# Nicely Similar

*Nicely Similar printable sheet*

In the diagram below, a right-angled triangle has a line descending from its right angle, perpendicular to the hypotenuse.

If the hypotenuse length is 100cm, and if the line splits the base into 36cm and 64cm parts, what are the side lengths of the original right-angled triangle?

*For another way to see this arrangement of right-angled triangles you may like to look at the problem called a Matter of Scale .*

Well done to the people who found the height (48) and then used it to get the triangle side lengths, but special congratulations to Michael from Taradale High School for a more direct approach using the powerful property that this arrangement contains three similar triangles.

If the yellow triangle has a hypotenuse, h, and if the yellow-orange triangle and the yellow triangle are similar, then the ratio, h : 100 is equal to the ratio 36 : h

From that we know that h must be 60, and using the same thinking again the hypotenuse of the orange triangle must be 80.

*This printable worksheet may be useful: Nicely Similar. *

**Why do this problem?**

This problem gives students an insight into how powerful similarity can be in geometric problems as well as allowing students to practise identifying similar shapes and evaluating lengths in proportion. It leads students towards the reasoning that is central to trigonometry. It can also be approached using Pythagoras’ Theorem.

**Possible approach**

Start by asking students to observe the diagram. How many right-angled triangles can they see? How many similar triangles can they see? If necessary, recap or define basic properties of right-angled triangles and the conditions for two right-angled triangles to be similar.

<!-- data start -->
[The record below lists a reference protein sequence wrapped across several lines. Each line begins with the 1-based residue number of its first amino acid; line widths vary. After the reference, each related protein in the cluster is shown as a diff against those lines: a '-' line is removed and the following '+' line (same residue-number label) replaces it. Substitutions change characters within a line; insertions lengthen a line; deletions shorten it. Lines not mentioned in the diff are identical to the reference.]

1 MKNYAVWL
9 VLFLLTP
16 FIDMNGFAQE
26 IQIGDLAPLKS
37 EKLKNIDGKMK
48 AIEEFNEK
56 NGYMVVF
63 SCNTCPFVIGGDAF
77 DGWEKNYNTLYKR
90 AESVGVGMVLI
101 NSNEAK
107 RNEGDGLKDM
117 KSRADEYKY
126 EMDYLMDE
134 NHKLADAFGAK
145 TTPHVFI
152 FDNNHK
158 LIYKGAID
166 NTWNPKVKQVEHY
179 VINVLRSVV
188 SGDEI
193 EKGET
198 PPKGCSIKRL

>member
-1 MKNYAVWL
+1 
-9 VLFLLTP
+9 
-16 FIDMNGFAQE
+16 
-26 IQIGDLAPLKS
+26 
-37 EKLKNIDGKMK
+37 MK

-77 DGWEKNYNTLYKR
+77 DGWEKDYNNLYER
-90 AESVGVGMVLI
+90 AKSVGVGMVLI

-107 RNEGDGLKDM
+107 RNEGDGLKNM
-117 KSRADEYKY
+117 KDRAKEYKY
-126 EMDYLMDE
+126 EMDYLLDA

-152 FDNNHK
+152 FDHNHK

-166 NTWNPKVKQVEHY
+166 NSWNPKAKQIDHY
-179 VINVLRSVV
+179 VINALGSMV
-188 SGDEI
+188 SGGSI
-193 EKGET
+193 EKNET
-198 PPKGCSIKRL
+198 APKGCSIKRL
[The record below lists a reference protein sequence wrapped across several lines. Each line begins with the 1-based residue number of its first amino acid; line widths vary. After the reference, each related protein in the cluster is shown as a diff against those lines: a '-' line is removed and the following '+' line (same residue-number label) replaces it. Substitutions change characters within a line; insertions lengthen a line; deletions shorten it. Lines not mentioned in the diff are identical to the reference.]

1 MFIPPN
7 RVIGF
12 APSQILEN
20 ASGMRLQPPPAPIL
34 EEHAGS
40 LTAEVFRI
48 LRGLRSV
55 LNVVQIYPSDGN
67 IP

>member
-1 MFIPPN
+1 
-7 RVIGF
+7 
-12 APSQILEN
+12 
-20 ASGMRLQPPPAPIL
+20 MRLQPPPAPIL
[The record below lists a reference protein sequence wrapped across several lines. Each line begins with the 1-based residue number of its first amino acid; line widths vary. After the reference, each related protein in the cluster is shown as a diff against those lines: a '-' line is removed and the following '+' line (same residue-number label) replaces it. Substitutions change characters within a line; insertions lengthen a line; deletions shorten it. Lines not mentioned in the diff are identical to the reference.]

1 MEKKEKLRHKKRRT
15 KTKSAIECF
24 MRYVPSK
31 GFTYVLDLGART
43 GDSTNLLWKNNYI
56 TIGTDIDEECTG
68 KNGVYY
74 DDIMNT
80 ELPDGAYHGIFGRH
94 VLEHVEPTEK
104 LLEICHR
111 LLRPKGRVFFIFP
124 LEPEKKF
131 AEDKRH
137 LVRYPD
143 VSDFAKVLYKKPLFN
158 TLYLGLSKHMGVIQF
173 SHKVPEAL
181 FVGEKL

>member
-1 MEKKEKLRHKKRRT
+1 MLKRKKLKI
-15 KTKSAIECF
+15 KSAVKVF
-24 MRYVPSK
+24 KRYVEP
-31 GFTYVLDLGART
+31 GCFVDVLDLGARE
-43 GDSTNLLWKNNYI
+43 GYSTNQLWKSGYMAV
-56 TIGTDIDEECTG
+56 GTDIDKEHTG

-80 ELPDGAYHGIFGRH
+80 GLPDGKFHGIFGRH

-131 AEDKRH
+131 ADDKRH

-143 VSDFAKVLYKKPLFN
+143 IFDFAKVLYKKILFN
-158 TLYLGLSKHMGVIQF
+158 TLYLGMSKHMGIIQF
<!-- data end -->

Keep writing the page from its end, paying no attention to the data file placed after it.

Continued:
Introduce the lengths (64, 36 and 100) and the question. Allow students to work in pairs or small groups. Encourage them to assign letters or symbols to unknown lengths and to find relationships between their unknowns, using what they know about similar triangles and/or Pythagoras’ Theorem. You could remind them that any rule they apply, they can apply to all three triangles.

As groups build up more equations, can they see any that they can solve or combine to find any of the missing lengths? Encourage them to share their ideas with each other and to experiment with sets of equations if they are not sure.

Once groups have found an answer, ask them to justify and consolidate their method. How many steps did they need? Which order did they use the information in? Can they explain their method in the simplest possible way?

At the end of the activity, bring the class together to share their methods. You might want to get the students to make posters explaining their methods as simply as possible.

**Key questions**

How many triangles can you see in the diagram? What have they got in common?

What does it mean for two triangles to be similar?

Can you write your method in fewer steps?

Is there another way of doing it?

**Possible support**

A warm-up exercise in finding missing lengths in similar triangles. Encourage students to compare a between-triangle scale factor method (the ratio of side A in triangle 1 to side A in triangle 2 is the same as the ratio between sides B in the two triangles) with a within triangle scale factor method (the ratio of side A to side B is the same in both triangles).

Alternatively, you could recap Pythagoras’ Theorem.

**Possible extension**

Do we have more information than we need?

If we have a right-angled triangle as shown in the diagram, how much information do we need to work out the value of the length of all sides in the diagram?

Can you make up your own question similar to this one?